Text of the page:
- Step 1: Understand Quora Understand what Quora is: A collection of questions and answers created, edited, organized, and continually updated by users. Ask questions you're looking for answers to, or contribute by providing information that someone else is looking for.
- Step 2: Become a member Join Quora at "quora.com":http://www.quora.com/. You have to use your real name to join, but you can pose and answer questions anonymously. You can also connect your Quora account to your Facebook and Twitter accounts and your blog.
- TIP: Include a short biography that indicates any areas of expertise; it helps validate answers you provide to other people’s queries.
- Step 3: Post a question Type a question into the box at the top of the page; make it as specific as possible. This also serves as a search box, so you'll see immediately if your question, or a similar one, has already been posted. Each question should be a complete sentence with correct spelling and grammar. Survey questions are not allowed.
- TIP: Begin questions with "who," "what," "when," "where," "why," or "how" to avoid getting a simple "yes" or "no" answer.
- Step 4: Post on Facebook and Twitter Help get your question answered by sharing it on Facebook and Twitter, asking a particular Quora member to answer it, or inviting a non-member to reply.
- Step 5: Follow people and topics Follow specific topics by typing subjects that interest you into the question box and clicking the green "Follow Topic" button. You can also follow fellow Quora members.
- TIP: If your Facebook account is connected, you can find Facebook friends on Quora under Settings.
- Step 6: Answer questions Answer questions if you can contribute useful, honest information; joke responses aren't appropriate. Include as much explanation and evidence as you can, and try to provide the "why" behind your reply. If you link to an external source, include a brief summary of it.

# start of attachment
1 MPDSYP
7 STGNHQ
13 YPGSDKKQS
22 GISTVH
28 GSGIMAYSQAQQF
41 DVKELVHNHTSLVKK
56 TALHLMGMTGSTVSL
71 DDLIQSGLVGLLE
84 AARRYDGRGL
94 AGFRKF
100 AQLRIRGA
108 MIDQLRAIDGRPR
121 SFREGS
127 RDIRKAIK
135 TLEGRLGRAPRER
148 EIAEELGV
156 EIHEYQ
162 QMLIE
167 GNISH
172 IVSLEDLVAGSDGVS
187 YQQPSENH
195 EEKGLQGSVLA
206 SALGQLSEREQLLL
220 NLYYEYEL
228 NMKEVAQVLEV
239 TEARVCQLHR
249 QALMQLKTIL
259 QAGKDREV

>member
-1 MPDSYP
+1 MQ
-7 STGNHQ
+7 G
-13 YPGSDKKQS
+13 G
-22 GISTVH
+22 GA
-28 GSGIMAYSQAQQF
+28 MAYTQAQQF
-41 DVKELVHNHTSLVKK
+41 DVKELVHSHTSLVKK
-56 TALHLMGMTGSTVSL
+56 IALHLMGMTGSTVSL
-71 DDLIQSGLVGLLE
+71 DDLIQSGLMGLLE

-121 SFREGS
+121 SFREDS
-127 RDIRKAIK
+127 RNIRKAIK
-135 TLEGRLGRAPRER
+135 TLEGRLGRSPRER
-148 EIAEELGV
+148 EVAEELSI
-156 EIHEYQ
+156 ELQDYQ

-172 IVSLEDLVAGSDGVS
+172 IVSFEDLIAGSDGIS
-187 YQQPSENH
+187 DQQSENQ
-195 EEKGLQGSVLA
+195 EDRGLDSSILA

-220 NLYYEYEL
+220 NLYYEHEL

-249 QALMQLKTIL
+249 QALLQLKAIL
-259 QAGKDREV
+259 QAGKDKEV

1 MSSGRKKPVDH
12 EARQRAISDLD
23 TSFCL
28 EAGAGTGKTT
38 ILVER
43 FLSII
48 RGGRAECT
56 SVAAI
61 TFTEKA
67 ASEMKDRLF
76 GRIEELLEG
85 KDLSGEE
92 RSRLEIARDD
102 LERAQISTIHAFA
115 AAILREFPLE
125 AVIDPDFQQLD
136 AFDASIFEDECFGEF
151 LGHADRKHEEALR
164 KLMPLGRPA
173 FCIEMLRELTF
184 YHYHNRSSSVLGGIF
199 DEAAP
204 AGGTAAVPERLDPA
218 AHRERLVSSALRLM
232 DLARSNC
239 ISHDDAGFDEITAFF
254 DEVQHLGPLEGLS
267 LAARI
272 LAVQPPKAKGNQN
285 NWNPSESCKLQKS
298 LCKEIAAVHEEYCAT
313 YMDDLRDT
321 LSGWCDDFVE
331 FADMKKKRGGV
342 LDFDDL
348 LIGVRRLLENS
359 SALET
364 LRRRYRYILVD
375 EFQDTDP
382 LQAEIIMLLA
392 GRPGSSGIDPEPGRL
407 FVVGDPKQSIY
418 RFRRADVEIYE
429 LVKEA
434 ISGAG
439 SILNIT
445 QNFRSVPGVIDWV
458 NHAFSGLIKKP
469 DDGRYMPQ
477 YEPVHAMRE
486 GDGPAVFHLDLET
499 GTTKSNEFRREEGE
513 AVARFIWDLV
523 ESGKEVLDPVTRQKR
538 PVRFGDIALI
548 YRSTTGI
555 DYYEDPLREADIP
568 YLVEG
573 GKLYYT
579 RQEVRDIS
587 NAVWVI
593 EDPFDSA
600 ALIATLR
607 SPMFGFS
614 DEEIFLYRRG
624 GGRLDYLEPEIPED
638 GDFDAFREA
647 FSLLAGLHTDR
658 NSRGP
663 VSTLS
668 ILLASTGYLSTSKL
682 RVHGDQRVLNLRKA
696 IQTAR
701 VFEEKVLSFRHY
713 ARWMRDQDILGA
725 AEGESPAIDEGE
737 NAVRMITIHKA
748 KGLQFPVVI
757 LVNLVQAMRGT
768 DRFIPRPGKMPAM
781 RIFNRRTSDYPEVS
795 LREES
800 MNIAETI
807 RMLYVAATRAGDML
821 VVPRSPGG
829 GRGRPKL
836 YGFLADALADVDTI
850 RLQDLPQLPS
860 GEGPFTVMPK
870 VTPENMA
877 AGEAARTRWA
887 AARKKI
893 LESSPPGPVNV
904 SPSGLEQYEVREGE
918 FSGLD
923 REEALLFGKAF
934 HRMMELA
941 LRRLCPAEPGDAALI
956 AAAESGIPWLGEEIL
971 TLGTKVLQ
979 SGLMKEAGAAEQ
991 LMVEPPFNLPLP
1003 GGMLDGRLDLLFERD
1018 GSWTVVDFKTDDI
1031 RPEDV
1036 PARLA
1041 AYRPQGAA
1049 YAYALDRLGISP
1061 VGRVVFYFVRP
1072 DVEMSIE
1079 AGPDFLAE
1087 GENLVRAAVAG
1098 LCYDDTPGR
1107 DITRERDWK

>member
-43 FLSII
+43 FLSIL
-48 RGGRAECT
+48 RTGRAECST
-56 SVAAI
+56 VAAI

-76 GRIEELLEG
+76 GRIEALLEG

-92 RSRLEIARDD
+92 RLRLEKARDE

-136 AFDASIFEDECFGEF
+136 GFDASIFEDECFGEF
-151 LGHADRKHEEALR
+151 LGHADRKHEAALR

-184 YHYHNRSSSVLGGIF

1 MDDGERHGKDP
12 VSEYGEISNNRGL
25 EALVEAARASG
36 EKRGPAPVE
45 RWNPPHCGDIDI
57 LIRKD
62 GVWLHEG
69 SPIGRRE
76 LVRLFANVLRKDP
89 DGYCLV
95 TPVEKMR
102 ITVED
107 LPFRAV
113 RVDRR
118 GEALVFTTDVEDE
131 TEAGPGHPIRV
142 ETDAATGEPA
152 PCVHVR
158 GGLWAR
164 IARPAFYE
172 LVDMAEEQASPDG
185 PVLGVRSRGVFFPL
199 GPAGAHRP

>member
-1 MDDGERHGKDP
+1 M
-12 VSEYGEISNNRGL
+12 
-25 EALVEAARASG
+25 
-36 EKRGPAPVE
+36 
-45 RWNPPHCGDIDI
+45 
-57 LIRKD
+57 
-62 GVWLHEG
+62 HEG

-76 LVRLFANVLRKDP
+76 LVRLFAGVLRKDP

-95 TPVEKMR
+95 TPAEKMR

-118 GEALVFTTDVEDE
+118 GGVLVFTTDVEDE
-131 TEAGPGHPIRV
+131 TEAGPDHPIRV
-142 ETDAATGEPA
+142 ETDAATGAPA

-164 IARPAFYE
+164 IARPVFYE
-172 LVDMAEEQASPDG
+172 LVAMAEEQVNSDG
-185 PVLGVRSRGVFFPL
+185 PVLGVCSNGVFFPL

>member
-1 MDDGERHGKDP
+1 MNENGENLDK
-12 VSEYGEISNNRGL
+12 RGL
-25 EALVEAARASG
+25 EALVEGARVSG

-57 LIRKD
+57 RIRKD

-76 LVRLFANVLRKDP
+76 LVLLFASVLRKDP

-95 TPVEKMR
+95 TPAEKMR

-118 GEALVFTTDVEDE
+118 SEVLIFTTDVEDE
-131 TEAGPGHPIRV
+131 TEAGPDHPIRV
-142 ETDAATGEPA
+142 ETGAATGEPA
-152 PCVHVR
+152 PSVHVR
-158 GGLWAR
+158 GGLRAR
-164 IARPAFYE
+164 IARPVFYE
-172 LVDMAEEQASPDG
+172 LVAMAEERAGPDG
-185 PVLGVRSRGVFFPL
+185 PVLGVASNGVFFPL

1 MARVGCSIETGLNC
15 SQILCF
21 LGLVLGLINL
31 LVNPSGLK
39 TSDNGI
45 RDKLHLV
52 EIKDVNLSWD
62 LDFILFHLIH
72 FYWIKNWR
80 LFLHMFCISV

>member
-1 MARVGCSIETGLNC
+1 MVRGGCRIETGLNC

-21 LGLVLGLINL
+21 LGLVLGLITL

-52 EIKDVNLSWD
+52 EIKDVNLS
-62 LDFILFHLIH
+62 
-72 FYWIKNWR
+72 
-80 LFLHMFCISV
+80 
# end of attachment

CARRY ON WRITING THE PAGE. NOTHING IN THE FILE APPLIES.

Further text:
- TIP: If you’re new to the site, your answer may be marked "Answer Pending Review" until a Quora reviewer checks it out.
- Step 7: Rate answers Rate answers by clicking on the up or down arrow to the left of responses. You can also add a comment, send thanks to the person who posted the answer, or mark as "Not Helpful." Feedback helps organize the replies so the most useful ones appear first, and user engagement helps make Quora fun!
- FACT: The name Quora comes from "quorum," the number of people needed to vote or conduct business, and rhymes with "flora," which the founders felt is "about being healthy and alive."
You Will Need
- Quora account
- Facebook and Twitter posts (optional)
Sniper: Hitler's war machine, once unstoppable, was now on the retreat. The allies in the west and Russia in the east were squeezing the tattered remnants of the Reich in a viselike grip. Germany's last hope lay in their wonder weapons, the V-2 Rocket, a huge leap forward in the history of military technology. It was a weapon system to herald the new form of warfare, inhuman. Faster than the speed of sound and struck without warning.
The Nazis' launched over 3,000 rockets in the desperate attempt to reverse history. It was a terror weapon. Tumbling Antwerp, Paris and London. After the D-Day landings, their launch sites were overrun and pushed back out of range of England. But already, the allies were looking to the future, to the next war. The Americans were gathering up the best of Germany's rocket scientists in the top secret operation, "Overcast." Many of the architects of the V-2 program had already been acquired, but not all. With Berlin encircled, Germany's last ditch defense falling back block by block, and total defeat only days away, those scientists remaining in the city would soon be in Russian hands. My job was to make sure that didn't happen.
Major-General Hans von Eisenberg was negotiating in secret for safe passage for his team, five of the V-2 program's top men.
German soldiers: [Speaking in German 00:03:00]
Sniper: von Eisenberg was punctual. He made no effort to hide his ugly face, neither did his Russian contact. I had a clear shot. The slightest pressure on the trigger, and it was good night Major-General. Just a question of choosing my moment. The square was well-sheltered, so there was no wind to worry about. I had to aim one notch above the target to compensate for bullet drop. I controlled my breathing to steady my aim, and then . . .
German soldier: [Speaking in German 00:06:02]
Sniper: von Eisenberg was dead. I was committed now. Both the Russians and Germans would know I was in play.